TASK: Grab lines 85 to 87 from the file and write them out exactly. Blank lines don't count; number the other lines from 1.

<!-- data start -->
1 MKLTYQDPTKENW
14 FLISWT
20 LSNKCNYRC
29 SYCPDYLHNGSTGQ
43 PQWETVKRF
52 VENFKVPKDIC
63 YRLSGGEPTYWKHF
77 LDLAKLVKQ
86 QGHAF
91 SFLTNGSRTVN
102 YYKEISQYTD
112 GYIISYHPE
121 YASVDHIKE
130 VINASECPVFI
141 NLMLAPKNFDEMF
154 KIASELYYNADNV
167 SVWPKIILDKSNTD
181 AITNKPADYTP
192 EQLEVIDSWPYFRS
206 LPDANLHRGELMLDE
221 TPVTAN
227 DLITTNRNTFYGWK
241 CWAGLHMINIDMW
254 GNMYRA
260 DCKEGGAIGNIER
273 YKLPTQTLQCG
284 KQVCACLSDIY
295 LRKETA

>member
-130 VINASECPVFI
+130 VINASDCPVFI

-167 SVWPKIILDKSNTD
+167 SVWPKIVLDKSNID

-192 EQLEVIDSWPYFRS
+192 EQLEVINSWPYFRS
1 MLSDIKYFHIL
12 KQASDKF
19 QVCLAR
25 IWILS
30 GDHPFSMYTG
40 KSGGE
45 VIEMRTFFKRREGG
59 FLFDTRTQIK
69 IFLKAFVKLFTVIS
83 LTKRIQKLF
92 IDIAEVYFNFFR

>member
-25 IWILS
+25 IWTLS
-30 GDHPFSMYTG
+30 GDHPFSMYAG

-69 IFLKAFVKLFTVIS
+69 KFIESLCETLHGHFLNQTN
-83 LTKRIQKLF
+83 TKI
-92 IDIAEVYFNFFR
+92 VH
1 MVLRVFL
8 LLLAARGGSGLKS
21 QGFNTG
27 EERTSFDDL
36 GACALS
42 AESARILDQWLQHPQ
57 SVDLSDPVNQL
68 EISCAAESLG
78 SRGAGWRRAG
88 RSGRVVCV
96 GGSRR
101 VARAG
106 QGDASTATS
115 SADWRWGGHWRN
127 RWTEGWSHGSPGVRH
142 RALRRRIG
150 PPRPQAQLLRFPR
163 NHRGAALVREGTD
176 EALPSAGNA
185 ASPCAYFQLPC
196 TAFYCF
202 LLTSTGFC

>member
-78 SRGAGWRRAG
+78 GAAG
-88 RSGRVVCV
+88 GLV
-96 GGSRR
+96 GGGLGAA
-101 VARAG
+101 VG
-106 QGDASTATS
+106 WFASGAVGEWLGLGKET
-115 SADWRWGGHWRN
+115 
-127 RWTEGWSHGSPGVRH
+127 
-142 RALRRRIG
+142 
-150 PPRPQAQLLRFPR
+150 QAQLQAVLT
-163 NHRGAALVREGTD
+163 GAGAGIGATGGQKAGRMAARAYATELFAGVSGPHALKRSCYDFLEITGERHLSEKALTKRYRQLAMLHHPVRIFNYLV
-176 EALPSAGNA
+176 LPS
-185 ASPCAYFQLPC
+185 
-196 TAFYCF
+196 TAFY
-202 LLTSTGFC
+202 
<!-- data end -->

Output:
-96 GGSRR
+96 GGGLGAA
-101 VARAG